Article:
Termination: Why It's Important to be on the Same Page
Attitudes toward termination are one of the key questions intended parents, and surrogates, are asked at the beginning of their journey. It’s a difficult question but one that needs to be addressed before any matches are made.
Termination, a medical abortion, can be suggested for a variety of reasons. If the health of the surrogate mother is at risk, if there is a malformation of the fetus, or if a multiple pregnancy results in a presumed high risk pregnancy - all of these are considered reasons for termination of a surrogate pregnancy.
No one wants to terminate a pregnancy. But if there is a discord in how each party views termination, it’s simply not a good match.
Marni Denenberg is the Director of Private Client Services at Donor Concierge, helping intended parents find egg donors and gestational surrogates. Marni says prior to matching a gestational surrogate with an intended parent it is essential for the parties to discuss the difficult area of reduction/ termination.
“We ask these questions up front before any profiles are shared. We review the surrogate profile and ask, how does the gestational carrier feel about termination/reduction due to medical concern? Does the intended parent share the same view? Optimal matches occur when the parties mutually agree on all aspects of the gestational surrogacy journey.”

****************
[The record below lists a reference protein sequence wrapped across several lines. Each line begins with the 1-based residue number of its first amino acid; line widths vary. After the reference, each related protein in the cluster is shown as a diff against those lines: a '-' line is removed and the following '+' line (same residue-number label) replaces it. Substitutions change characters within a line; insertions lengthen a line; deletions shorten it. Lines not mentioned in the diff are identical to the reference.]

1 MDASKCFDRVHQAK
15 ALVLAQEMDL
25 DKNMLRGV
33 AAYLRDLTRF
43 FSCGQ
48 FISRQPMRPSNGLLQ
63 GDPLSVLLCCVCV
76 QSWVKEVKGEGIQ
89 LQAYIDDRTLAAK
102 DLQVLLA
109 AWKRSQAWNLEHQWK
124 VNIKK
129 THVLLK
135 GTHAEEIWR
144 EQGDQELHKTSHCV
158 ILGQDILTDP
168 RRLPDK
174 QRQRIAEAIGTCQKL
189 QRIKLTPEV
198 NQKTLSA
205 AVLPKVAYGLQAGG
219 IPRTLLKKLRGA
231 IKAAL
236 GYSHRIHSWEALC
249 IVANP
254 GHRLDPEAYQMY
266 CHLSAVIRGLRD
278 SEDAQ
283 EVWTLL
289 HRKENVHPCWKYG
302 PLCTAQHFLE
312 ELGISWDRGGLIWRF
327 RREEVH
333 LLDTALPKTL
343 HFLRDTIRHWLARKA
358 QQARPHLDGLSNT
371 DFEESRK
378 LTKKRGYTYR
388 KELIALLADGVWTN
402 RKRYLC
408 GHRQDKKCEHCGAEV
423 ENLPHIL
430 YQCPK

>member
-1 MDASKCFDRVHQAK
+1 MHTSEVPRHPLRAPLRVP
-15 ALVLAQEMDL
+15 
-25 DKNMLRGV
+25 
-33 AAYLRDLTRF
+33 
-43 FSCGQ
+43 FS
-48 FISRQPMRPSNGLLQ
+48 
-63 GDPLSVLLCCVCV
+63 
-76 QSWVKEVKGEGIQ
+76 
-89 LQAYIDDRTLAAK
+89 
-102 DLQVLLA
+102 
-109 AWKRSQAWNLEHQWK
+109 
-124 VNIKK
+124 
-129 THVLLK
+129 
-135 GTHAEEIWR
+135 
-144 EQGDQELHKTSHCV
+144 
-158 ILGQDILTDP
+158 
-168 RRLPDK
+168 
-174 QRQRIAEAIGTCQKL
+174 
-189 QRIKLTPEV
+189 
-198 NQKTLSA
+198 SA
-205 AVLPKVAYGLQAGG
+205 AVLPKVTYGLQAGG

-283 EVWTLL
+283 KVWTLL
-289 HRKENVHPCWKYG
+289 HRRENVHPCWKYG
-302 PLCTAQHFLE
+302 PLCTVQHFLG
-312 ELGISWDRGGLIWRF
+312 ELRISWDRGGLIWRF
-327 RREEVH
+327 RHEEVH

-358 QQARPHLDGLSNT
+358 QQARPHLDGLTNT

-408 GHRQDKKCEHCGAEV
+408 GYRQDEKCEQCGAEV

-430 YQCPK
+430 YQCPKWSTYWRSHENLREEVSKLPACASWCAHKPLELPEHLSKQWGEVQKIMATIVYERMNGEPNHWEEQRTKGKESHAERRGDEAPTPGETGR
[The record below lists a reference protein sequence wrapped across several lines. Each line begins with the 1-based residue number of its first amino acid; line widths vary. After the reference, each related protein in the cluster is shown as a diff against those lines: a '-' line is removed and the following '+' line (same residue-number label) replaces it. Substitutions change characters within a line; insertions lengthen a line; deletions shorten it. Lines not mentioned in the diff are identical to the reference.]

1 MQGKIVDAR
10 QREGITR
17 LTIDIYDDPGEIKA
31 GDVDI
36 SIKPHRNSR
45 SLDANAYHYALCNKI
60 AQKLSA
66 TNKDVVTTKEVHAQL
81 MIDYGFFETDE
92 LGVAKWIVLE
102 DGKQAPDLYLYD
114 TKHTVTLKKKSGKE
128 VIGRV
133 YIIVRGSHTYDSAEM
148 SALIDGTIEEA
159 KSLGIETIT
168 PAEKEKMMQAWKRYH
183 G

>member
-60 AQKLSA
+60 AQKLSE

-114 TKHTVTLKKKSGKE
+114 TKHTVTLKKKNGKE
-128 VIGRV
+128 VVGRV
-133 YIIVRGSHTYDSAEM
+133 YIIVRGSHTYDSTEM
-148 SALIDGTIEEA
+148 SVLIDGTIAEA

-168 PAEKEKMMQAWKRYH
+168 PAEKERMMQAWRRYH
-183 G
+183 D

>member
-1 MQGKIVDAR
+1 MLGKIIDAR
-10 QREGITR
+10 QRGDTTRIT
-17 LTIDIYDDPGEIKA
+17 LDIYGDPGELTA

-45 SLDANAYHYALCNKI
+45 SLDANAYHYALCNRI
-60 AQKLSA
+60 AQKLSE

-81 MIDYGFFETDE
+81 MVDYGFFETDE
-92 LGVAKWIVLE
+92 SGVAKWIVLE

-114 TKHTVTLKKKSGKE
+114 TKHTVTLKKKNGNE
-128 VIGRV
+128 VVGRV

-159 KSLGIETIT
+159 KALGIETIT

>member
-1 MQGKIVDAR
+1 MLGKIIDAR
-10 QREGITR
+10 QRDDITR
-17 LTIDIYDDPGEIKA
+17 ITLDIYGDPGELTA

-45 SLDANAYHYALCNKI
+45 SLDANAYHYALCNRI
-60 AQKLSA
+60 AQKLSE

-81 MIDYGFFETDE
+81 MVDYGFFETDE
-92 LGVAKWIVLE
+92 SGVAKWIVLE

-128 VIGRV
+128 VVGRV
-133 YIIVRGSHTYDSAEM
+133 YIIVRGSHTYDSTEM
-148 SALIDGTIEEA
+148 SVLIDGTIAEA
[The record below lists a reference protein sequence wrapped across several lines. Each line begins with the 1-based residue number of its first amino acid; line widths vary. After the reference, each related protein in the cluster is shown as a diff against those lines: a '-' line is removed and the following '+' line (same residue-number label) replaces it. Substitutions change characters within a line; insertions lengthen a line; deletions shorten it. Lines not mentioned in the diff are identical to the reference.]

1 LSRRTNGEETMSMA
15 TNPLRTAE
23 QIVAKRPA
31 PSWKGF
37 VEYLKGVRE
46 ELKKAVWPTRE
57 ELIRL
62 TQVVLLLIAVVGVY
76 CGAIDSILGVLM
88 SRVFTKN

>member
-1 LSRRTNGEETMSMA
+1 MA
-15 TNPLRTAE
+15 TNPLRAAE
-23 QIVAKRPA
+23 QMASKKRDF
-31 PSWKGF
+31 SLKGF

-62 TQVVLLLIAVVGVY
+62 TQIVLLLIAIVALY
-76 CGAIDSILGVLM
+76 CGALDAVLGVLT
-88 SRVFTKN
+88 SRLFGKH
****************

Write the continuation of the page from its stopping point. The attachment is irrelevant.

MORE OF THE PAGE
Lisa Schuman, a New York therapist and Director of the Center for Family Building sits her patients down to go through all of these difficult issues, to help them understand the ‘what ifs’. Schuman says that while the lawyers and doctors typically discuss this with the surrogate and the IPs to try to ensure that they are on the same page.
“This is a subject that will come up many times and I have seen some difficult situations. I take a different angle. The surrogacy contract has a laundry list of "what ifs". I say that it's like looking at the back of a Tylenol bottle. The what ifs (like what if the gc falls into a coma, would her partner keep her body alive to save the baby) are so daunting that many people get lulled into the idea that they have covered everything. However, that is not possible. There are two problems. First, there are so many possible problems that you couldn’t possibly list all of them in a contract. Second, there is so much grey area. For example, if all parties agree that the gestational carrier will terminate if the fetus needs to be on life support to survive, what if the doctor said there is a 20% chance or a 60% chance. There are just too many possibilities.”
Schuman, who is also the Director of Mental Health at RMA-Connecticut meets with all parties to discuss which issues fall into the decision making bucket for the carrier and which issues are the responsibility of the IP's. “This way, Schuman says, “if something goes wrong, four people are not trying to decide upon issues that are the responsibility of two people.”
When faced with a crisis, people react in all sorts of ways. Sometimes those reactions even surprise themselves. I have seen this happen and I have seen difficulties arise when the crisis is complicated by the opinions of four people.
Managing a crisis on a journey is a stressful experience at best. The clearer all parties are in the beginning about which decisions belong to which couples, the more likely they are to be able to manage those problems well if they occur.